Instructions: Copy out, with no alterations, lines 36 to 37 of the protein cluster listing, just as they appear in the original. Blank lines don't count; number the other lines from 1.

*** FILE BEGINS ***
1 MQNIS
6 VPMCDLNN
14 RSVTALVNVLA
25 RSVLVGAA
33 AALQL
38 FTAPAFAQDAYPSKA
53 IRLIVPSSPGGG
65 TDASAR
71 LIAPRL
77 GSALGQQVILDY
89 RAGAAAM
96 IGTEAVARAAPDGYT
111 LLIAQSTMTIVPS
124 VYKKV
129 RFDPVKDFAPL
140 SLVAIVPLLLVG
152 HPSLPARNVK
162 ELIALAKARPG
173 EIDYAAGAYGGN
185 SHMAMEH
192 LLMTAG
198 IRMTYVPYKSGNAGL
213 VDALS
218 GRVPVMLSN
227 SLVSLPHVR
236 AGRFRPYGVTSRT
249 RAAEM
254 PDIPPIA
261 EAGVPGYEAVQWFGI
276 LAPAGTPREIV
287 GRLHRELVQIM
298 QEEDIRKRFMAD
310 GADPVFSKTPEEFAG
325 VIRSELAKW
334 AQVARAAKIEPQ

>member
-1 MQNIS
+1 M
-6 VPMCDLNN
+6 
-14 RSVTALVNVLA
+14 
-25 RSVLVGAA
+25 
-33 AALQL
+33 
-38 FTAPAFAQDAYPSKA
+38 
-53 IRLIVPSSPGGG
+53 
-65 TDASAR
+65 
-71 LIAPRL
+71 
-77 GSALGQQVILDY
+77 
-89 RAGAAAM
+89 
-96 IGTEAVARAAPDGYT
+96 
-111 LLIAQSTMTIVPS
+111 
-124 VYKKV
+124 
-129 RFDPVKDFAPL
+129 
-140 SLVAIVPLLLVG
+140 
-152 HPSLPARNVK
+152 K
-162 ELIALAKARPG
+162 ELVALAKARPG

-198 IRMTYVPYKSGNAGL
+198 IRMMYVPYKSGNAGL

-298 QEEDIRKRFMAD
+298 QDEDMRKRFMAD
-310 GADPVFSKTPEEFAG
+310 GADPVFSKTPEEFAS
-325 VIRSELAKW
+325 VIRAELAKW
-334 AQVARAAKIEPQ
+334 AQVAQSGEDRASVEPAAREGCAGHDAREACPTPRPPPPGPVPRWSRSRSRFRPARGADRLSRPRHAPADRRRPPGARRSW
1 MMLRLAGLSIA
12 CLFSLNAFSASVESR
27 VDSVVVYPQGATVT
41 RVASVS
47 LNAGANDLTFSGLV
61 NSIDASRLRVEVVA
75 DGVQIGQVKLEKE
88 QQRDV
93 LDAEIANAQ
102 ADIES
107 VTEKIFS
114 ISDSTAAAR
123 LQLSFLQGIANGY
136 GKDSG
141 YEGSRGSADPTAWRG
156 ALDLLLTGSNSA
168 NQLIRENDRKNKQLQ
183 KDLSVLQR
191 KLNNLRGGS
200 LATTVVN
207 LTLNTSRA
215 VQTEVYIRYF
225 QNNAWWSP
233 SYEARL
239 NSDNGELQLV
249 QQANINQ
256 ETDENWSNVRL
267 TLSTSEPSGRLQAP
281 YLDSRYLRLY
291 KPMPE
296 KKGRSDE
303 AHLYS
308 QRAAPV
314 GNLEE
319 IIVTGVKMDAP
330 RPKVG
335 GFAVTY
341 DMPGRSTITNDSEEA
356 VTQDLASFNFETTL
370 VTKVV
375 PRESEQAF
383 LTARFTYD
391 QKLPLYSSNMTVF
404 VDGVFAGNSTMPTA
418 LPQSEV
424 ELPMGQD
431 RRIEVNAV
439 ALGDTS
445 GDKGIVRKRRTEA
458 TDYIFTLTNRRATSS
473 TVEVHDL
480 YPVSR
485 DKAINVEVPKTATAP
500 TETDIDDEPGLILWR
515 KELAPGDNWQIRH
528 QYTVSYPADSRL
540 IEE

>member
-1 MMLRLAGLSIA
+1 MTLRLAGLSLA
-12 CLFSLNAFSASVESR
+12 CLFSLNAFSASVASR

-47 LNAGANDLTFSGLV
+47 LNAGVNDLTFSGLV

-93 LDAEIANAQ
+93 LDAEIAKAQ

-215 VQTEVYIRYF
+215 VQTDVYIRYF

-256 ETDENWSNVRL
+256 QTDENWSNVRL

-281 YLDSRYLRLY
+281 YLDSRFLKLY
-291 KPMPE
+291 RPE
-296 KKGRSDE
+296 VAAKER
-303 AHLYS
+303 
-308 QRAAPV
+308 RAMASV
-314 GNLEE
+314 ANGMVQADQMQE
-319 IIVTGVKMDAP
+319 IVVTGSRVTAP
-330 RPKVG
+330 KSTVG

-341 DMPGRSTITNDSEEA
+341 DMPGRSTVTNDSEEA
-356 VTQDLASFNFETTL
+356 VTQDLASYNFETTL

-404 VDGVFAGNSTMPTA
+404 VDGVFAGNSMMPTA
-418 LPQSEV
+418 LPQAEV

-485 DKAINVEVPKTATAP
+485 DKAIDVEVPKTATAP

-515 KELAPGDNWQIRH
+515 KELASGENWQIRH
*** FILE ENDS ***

>member
-1 MQNIS